2. Rules of work scheduling

2.1. Employers shall ensure that the work schedule of employees is drawn up in accordance with occupational safety and health requirements and in consideration of the nature of the work.

2.2. The employer shall notify the employee on the work schedule in writing 7 days in advance at least and for one week at least. The employer may alter the work schedule for a given day upon the occurrence of unforeseen circumstances in its business or financial affairs, at least 4 days in advance (e.g. the employer receives a high volume order which could not be fulfilled with the available number of staff).

3. The daily working time

The scheduled daily working time of an employee may not be less than 4 hours, with the exception of part-time work. The scheduled daily working time of an employee may not be more than 12 hours, the
weekly working time may not be more than 48 hours. The daily working time of an employee employed in extended full-time working time may not exceed 24 hours, the weekly working time may not be more than 72 hours, under the condition of the written agreement thereon of the parties.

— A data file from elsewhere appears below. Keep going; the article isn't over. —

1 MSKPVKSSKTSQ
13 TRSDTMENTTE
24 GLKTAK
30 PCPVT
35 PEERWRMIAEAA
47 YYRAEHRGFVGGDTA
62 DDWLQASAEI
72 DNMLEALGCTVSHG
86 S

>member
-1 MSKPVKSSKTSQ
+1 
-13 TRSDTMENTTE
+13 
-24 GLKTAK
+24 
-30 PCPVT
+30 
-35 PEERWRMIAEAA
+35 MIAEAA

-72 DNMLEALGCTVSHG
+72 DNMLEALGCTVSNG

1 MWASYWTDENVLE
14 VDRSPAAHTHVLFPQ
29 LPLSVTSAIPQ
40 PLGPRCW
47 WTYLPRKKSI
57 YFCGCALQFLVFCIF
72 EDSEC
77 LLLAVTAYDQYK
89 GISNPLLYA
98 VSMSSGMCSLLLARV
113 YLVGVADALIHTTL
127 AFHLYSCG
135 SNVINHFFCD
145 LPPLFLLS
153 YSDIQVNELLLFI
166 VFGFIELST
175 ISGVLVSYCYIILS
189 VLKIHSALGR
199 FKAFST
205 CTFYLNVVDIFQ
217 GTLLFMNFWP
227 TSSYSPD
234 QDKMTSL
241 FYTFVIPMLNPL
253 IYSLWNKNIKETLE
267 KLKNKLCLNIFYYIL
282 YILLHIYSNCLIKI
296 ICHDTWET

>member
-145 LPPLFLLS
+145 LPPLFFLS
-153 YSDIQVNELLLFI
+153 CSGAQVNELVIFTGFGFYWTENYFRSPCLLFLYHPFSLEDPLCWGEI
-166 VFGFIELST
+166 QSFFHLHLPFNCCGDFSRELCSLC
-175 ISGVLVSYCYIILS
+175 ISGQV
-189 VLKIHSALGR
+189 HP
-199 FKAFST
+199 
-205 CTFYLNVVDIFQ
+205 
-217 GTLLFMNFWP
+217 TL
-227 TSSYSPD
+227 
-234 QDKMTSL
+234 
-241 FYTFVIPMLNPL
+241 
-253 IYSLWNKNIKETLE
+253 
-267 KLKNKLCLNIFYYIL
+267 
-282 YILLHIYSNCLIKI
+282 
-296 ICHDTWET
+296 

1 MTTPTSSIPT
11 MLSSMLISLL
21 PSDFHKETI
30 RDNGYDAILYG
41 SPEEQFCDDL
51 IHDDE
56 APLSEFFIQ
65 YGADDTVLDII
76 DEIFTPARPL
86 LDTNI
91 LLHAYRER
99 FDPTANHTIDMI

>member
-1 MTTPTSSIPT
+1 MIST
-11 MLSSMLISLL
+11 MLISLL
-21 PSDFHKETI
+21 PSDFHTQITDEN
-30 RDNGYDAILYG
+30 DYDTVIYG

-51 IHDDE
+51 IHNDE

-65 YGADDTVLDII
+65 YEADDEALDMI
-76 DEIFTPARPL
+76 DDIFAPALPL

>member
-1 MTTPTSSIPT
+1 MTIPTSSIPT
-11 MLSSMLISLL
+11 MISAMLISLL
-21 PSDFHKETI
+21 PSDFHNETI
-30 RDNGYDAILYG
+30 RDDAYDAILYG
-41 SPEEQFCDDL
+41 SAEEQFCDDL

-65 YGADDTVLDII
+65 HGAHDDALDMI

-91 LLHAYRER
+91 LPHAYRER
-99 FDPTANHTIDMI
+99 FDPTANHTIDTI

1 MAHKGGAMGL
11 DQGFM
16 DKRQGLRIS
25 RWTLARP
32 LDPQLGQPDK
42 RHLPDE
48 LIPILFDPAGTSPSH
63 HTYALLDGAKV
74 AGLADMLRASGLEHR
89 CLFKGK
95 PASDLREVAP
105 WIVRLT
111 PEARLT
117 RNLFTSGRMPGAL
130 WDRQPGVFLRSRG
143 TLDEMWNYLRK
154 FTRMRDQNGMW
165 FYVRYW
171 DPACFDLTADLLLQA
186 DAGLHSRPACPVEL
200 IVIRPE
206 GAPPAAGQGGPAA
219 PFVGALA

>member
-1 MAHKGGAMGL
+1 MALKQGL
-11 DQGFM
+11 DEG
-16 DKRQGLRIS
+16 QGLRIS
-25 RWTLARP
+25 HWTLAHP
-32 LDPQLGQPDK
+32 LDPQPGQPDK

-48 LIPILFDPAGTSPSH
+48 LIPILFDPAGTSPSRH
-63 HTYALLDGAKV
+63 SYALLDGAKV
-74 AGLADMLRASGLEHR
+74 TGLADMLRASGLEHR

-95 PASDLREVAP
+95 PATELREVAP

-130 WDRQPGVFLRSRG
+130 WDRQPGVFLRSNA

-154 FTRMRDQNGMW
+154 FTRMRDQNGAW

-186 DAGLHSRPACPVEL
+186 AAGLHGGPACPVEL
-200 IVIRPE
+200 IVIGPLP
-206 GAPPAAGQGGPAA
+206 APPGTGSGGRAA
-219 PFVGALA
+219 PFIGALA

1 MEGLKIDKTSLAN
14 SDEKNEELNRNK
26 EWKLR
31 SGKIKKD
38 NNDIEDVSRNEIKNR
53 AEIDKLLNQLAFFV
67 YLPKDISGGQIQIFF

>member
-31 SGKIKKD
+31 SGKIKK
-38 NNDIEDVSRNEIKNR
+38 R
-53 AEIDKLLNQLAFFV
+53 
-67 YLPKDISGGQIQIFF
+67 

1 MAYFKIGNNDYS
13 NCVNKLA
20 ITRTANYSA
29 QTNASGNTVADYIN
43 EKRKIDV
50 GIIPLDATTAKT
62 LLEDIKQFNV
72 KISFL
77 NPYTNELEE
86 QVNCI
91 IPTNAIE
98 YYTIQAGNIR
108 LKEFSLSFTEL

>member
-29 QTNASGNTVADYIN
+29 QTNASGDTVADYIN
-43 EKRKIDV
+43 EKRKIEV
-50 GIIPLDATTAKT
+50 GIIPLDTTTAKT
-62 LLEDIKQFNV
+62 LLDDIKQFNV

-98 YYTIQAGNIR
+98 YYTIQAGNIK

4. The daily rest period

At least 11 hours of uninterrupted rest period shall be granted to the employees after the conclusion of daily work and before the beginning of the next day’s work (daily rest period), under the provision that to employees working in split shifts, in continuous shifts, in multiple shifts, in seasonal jobs, in stand-by jobs at least 8 hours of continuous daily rest shall be provided.

5. The weekly rest day

Employees shall be entitled to two rest days in a given week (weekly rest day). However, one rest day in each month shall be allocated on a Sunday.

6. Weekly rest period

In lieu of weekly rest days, each week employees shall be provided with at least 48 hours of uninterrupted weekly rest period, under the provision that the weekly rest period shall be allocated on a Sunday at least once in each month.

7. Standard work pattern (equal work schedule), unequal work schedule, flexible work schedule